Of course, all this time, in the back of my mind, I was thinking how all this water was filling up the sloughs and ponds in the area. It has been so dry around here that it made for a difficult waterfowl season in 2010. Even though it’s early, I hope the precipitation is steady enough throughout this summer to maintain the water levels needed to sustain good habitat and food supply for the local and migratory birds.

Things are Runing a Little Wild at The Dam

I finally got a chance to go look around today. Went to the dam and the water is 3 ft from the top. They have all 10 gates open right now. Called the Corp of Engineers today and they expect the water level to rise another 2 – 3 ft in the next couple days. This will cause the low lying areas to the east of us to continue to flood. I pray that it does not affect too many people in the area although I think it will. For now, we’re doing well and thanks for reading.


Oklahoma ’10-’11 Waterfowl Season….What I Learned.

FLG Team Retriever Cody Ready For Action

Well, the 2010-2011 waterfowl season has come and gone and I’m already thinking about next year. It was a good season. I’m not a person to keep track of numbers but I know we did limit out a few times. This was only my second season of hunting here in Oklahoma so I am still on this huge learning curve. I grew up hunting waterfowl in the northern states and Canada so this is a whole new ballgame down here in the south. Here are some of the things that I’ve learned:

  1. Don’t EVER think you can pattern these birds. Every day is different! Anything, and I mean anything, will change these birds: Wind, temperature, weather, hunting pressure, food supply, and/or water levels.
  2. Don’t get in a routine of calling birds the same way day in and day out. Watch how the birds react to your calling and adjust your calling to what they are reacting to in a positive way. Also, different size groups will react differently to your calls.
  3. Concealment is everything which also means, in my opinion, keeping the sun out of your face is more important than keeping the wind at your back. We had more luck this year having the birds come in on crossing shots then we did having them funnel in straight out in front. Also, when hunting fields, dig your blind in if it is allowed by the landowner.
  4. 4. Change up your decoy spread. New migrating birds like to see big groups on the water. If the birds have been around awhile, they prefer smaller groups. Also, those wary birds will tend to land out away from shore a little so be prepared for longer shots and position your decoys as such. For example, don’t crowd your blind with decoys; get them out away from you.
  5. You should spend WAY more time scouting than hunting to have good, quality hunts. The dash of my truck is still stacked high with maps, plat maps, etc. I use my vehicle GPS to mark locations where I want to hunt and if I’m walking a field or motoring around on the river or lake, I use my handheld GPS to mark exact locations where I see birds.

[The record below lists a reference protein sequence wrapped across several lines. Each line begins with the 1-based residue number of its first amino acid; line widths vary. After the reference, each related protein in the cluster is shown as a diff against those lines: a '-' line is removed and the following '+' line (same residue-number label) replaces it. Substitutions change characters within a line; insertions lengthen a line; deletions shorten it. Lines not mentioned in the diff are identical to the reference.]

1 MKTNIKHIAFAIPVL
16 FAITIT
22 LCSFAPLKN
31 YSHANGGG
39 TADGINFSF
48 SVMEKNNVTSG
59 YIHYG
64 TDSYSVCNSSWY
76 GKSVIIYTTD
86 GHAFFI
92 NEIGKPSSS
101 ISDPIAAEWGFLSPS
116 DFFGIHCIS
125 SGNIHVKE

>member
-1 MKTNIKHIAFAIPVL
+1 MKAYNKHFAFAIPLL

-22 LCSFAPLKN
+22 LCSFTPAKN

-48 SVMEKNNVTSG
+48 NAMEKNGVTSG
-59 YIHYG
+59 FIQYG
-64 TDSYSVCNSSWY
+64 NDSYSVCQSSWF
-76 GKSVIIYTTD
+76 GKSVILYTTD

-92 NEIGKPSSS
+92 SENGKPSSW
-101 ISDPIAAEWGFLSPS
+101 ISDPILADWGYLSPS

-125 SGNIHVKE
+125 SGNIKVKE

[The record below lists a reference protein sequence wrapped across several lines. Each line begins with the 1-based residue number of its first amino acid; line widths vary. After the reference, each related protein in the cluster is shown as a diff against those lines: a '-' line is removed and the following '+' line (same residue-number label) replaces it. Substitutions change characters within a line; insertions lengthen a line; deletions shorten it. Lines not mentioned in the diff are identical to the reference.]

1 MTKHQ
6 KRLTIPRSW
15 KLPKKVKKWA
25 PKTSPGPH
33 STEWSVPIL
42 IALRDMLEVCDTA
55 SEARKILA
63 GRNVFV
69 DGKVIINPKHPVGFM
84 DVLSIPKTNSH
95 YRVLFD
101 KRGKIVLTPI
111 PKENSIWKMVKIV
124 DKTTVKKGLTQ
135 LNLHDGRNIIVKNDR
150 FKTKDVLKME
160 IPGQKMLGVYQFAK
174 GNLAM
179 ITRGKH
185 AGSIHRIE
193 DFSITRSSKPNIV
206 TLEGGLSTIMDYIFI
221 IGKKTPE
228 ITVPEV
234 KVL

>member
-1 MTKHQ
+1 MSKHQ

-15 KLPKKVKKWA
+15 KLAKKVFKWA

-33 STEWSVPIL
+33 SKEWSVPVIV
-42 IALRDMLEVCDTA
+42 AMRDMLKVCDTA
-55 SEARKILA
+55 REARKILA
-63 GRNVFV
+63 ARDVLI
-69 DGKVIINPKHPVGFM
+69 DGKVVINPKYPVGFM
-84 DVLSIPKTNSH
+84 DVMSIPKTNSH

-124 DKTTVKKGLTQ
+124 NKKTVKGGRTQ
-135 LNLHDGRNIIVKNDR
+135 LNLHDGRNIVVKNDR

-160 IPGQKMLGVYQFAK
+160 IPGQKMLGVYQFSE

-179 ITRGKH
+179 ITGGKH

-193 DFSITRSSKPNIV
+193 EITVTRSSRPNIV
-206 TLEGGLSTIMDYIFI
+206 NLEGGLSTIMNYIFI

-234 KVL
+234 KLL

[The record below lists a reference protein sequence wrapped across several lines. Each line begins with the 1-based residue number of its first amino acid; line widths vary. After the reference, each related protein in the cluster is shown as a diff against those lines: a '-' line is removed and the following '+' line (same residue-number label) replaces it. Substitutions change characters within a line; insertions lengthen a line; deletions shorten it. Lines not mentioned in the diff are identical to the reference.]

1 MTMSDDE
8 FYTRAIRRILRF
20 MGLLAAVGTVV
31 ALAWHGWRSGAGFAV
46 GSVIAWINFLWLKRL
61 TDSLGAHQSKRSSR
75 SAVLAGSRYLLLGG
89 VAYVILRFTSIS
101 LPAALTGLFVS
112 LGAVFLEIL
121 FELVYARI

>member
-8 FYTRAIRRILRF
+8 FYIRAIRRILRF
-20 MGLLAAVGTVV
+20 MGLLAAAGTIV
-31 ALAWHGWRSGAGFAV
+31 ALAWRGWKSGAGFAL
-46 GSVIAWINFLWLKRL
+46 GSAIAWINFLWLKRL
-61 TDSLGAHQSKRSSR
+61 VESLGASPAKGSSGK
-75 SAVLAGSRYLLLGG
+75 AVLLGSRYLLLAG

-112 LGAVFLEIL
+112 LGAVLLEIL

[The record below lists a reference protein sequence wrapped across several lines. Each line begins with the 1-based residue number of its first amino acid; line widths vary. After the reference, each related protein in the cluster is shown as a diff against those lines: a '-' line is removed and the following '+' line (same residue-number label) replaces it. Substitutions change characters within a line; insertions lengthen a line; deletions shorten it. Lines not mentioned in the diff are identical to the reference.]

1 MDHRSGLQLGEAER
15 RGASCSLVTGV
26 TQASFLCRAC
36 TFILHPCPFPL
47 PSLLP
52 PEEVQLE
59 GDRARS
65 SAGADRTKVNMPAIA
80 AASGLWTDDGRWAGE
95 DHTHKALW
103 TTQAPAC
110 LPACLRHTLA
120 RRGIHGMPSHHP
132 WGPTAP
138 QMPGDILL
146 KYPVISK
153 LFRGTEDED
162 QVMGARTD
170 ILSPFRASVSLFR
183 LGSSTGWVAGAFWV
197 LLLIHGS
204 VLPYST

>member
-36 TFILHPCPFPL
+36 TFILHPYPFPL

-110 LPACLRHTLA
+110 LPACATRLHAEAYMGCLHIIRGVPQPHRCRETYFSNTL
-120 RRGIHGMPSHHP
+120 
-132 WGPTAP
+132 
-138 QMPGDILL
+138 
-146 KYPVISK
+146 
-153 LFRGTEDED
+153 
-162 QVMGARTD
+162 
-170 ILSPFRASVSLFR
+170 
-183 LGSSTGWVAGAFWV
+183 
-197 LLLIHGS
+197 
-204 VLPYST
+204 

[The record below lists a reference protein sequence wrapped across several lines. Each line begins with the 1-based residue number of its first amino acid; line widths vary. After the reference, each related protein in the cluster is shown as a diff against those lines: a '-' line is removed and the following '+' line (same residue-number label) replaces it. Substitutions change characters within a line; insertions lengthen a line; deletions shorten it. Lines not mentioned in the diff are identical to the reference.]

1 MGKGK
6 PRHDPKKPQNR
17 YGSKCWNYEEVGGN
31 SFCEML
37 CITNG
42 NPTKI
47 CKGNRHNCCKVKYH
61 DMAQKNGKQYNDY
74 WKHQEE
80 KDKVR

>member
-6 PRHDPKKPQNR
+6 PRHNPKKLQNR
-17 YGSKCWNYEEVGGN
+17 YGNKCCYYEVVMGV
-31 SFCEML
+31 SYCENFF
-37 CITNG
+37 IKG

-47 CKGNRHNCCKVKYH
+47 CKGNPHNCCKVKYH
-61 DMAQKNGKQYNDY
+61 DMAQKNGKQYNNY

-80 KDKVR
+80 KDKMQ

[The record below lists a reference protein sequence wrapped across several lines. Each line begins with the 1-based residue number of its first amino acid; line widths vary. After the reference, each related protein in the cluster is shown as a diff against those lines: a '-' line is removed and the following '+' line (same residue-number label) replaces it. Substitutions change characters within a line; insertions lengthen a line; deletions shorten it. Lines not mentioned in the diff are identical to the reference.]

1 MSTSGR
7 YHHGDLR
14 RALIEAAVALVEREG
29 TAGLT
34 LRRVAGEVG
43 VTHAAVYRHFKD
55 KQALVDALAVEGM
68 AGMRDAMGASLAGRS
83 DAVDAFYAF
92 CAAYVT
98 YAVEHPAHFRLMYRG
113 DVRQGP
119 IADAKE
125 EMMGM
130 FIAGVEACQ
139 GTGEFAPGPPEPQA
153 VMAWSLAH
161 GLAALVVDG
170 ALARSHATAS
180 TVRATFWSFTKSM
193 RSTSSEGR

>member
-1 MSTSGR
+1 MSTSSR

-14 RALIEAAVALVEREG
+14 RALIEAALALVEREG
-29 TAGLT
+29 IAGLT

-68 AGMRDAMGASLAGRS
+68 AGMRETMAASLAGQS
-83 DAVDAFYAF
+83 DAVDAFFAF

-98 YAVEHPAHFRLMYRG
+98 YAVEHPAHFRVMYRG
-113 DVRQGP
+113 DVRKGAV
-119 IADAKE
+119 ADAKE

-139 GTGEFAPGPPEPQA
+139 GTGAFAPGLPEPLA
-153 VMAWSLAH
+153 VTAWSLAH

6. Finally, go with your gut!!! If you’ve scouted well and come up with a plan for the next morning, stick to it if at all possible. There were many times that I’ve changed my mind last minute and it’s turned out to be a bad decision.

And now to add a few more things that I’ve learned that aren’t quite related to the above:

  1. When choosing a hunting partner, make sure they don’t have leaky waders
  2. If you take your kids hunting, make sure it is warm enough out that if they fall in the river they’re not going to be in danger
  3. Don’t think that your dog is invincible and protect them as much as you can because a good Labrador will not stop. They are dedicated!
  4. If you are inviting friends to come hunt with you for the first time, make damn sure there is a nasty cold front coming through or they will have a bad hunt and won’t come back next year.
  5. Make sure the plug in your boat doesn’t have any debris in it when installed
  6. You get what you pay for when buying decoys
  7. When hunting out of a big boat that is too heavy for 2 people to lift, watch your water levels throughout the hunt to make sure you don’t end up beached… (4 times)

Hope these tips help you become a more successful hunter. This game we call hunting is forever a learning process. Don’t be stubborn. Be willing to learn and change….

Josh “Rooney” Dickerson

Starting Out…Your First Decoys

A spread of Mallard decoys.

Decoys…How to pick the right ones, how to rig them, how many to get….these are all questions that ever waterfowler has. Everyone that I have talked to has a different opinion on what to do. So I thought I would share my thoughts on the matter.

1. Quantity. A decoy collection is built over many years and with an understanding spouse. You don’t have to buy 4 dozen decoys your first year. Start slow and build a quality spread.